You can find some information about calcutaing the magnification depending on the distance between eyepiece and barlow lens in this PDF:
Please excuse me if I don't do the math, but the resulting magnification factor should be somewhere between 3x and 4x. So, it may work, but the magnification may be too high.
Please also note that our glasspath correctors are similar to barlow lenses, but not identical. If you already have the Hyperion Barlow, you can just try it out; otherwise we'd recommend the purchase of a glasspath corrector, which also works better against chromatic aberrations which are introduced by the prisms when you use a fast telescope.
Using a 2" diagonal will put any binocular viewer in too large a distance from ideal focus of an SC.
As a result you will vignett the beam without noticing - means your front opening of the optics is being effectively reduced and stars appear dimmer than they are, compared to their appearance when all distances between the tube end and Viewer were minimized. However - people will blame the binoviewer of "being too dim", wheras the dimming is the effect of having lost an inch or so of their telescopes aperture.
For this reason we have developed the T-2 Star diagonals - which are absolutely made to not cause any vignetting - and to put the (Baader-)binoviewers as near towards the telescope tube a ever possible.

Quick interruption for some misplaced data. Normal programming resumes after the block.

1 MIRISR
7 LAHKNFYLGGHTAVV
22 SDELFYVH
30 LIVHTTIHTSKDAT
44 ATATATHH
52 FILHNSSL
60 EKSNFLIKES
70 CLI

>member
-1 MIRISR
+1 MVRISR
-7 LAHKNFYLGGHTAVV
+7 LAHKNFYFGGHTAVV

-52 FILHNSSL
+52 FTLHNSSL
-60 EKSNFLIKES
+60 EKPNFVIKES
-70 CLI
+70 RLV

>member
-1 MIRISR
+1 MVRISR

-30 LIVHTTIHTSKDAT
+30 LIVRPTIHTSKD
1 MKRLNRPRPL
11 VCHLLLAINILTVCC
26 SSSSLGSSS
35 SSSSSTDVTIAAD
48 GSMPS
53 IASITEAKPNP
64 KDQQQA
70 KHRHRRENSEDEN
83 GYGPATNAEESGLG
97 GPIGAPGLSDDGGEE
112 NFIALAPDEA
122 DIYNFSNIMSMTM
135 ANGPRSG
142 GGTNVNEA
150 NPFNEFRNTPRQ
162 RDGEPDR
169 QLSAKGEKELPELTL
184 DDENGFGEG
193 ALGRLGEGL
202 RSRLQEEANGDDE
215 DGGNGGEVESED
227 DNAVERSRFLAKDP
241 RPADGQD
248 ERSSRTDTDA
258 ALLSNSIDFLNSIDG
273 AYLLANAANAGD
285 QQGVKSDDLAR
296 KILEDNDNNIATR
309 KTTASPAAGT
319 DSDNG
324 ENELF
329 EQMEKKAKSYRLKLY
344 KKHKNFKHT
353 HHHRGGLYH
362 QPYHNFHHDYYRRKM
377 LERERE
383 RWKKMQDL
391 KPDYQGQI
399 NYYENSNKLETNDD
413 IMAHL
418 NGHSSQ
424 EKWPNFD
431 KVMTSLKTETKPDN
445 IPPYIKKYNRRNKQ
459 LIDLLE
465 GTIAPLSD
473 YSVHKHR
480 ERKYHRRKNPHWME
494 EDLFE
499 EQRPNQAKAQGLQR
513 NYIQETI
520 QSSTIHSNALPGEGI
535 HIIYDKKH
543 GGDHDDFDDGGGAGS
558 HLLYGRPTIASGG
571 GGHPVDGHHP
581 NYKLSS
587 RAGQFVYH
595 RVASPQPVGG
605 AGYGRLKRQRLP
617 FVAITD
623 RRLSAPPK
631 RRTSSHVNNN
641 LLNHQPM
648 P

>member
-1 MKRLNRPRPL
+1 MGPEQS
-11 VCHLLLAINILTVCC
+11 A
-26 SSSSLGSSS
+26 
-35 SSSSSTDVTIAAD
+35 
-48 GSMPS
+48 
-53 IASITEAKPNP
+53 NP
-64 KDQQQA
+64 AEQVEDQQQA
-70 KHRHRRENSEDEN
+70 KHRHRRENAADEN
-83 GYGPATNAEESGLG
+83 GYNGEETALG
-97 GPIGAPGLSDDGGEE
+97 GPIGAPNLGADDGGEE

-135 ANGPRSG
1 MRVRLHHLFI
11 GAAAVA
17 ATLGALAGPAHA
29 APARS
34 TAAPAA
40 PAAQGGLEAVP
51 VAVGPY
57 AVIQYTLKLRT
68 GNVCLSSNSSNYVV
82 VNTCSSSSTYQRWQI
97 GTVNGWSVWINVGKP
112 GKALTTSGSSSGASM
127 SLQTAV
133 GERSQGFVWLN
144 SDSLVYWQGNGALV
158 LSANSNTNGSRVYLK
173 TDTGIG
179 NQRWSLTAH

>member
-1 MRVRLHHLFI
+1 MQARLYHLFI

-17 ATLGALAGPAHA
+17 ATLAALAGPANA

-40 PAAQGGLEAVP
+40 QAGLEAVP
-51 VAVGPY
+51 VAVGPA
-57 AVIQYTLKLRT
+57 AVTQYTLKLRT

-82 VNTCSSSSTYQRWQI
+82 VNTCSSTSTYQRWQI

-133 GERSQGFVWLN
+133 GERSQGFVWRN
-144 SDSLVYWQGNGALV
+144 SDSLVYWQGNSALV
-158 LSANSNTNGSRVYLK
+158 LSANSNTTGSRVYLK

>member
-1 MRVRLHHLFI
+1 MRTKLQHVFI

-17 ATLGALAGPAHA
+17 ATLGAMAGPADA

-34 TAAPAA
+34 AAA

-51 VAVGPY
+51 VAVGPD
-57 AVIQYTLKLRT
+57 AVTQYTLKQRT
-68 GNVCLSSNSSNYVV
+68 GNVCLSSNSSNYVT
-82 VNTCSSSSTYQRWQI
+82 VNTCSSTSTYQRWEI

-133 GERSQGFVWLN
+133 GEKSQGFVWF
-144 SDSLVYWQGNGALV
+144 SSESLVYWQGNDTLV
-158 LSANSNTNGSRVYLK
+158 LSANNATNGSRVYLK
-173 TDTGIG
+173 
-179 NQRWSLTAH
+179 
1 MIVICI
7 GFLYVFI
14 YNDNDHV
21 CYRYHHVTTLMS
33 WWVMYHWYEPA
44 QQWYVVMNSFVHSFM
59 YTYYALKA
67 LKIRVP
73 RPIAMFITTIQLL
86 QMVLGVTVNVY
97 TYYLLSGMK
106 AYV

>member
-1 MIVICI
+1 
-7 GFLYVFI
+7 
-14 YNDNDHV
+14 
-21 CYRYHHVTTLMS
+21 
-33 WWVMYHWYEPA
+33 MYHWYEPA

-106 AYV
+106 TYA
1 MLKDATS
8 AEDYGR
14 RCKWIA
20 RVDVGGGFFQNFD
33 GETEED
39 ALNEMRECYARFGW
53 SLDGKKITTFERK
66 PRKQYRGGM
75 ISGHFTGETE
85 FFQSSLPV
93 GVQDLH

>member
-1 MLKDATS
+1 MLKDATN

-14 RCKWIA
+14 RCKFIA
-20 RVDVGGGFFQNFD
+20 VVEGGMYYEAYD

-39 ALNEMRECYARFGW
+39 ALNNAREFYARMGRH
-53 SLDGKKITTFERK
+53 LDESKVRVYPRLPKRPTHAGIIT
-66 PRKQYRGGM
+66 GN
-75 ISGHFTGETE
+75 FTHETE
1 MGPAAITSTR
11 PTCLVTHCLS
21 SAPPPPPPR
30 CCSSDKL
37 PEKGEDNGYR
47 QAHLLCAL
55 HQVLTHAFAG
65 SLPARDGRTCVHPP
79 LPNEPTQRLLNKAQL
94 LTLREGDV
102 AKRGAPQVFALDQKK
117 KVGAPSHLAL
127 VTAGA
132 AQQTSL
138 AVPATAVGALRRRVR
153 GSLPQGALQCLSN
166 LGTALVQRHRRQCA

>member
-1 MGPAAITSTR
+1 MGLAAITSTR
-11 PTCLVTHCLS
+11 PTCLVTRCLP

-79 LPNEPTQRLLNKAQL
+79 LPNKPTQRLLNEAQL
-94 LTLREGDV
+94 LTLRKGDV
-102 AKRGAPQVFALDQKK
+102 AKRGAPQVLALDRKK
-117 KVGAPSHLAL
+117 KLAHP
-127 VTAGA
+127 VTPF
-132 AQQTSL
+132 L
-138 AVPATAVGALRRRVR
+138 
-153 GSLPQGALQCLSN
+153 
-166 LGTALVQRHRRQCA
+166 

Pls take the time to do your own research - google for: SC-vignetting w. binocular viewer.
For highest magnifications, you may want to remove the Alan Gee and use a GPC instead, although at f/10 a GPC may not be necessary at all.
The set with the Classic eyepieces will give you sharper images with higher contrast, and the 32mm will show you a larger field of view than the 8-24mm Zoom. The 10mm Classic Orthos are perfect for planetary observations and highest magnifications: They use only a few lenses and are perfect for faint details. On the other hand, the field of view is smaller than that of the Hyperion Zoom.
The Zoom, on the other hand, is not as sharp and crisp, but it is the better choice if you want comfort and a larger field of view at higher magnifications.
So, it comes down to your preferences and the telescope which you will use. If you are going for moon and planets at high magnifications, the Set with the Classic Plössl/Ortho is probably the best choice. If you are satisfied with the image of the Zoom which you already have and if you are using a shorter focal length telescope for deep sky, then the Zoom is probably better.